The "Land of the Red Rocks" in the south of Luxembourg, owes its name to the bright red iron ore which dominates the landscape. The iron ore was undoubtedly behind the success of the steel industry in the Grand Duchy back in the middle of the 19th century.
Former industrial sites were partially preserved and renovated, or have become valuable biotopes. Anyway, they are witnesses of the industrial past and will lead visitors through the history of Luxembourg’s steel industry.
In Rumelange, at the National Mining Museum, you will learn more about the mining of iron ore and walking along different trails will allow you a better insight in Luxembourg’s industrial past.
At the Industry and Railway Park Fond-de-Gras, you can take rides on the historic steam train "Train 1900" and on the mining train taking you through the underground galleries. The trains ride on Sundays between Mai and September. Families, lovers of history and nature will certainly come at their expense.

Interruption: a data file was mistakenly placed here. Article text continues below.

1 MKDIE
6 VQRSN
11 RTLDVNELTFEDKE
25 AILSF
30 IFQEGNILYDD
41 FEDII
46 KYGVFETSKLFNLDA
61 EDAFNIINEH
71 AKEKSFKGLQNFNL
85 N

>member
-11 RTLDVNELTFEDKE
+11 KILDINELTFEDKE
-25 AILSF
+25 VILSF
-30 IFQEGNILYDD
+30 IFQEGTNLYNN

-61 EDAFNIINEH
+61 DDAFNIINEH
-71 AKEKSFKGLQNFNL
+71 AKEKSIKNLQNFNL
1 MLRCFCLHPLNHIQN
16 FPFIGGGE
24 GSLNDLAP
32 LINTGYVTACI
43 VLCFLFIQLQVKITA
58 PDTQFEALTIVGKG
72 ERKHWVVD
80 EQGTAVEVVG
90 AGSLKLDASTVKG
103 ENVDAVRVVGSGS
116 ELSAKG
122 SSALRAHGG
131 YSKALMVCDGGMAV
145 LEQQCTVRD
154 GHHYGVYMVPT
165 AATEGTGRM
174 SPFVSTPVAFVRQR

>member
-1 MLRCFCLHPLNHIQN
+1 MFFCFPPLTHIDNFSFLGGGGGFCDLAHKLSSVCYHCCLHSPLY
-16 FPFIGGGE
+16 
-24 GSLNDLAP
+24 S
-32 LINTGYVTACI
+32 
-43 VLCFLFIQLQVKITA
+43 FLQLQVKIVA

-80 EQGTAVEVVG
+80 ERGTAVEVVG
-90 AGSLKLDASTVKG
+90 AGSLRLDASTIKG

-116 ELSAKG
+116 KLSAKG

The region in the south of Luxembourg has been strongly marked by the industrial culture but has managed to give itself a new identity over time, where the industrial past and new technologies melt into a unique mixture. On the former industrial site Belval, where Luxembourg last blast furnace can be found, a new city quarter is being built, the "cité des sciences" – a city of science, research and innovation, a new residential area, the new location for the university, a place for culture and leisure activities. Since July 2014, the blast furnace is open for visitors. You can climb up the stairs along the blast furnace up to a platform from which you will enjoy a stunning view over Belval and a large part of the most southern region of Luxembourg.
Multicultural and dynamic, the Land of the Red Rocks has known an impressive evolution over the past years always keeping the industrial heritage in mind.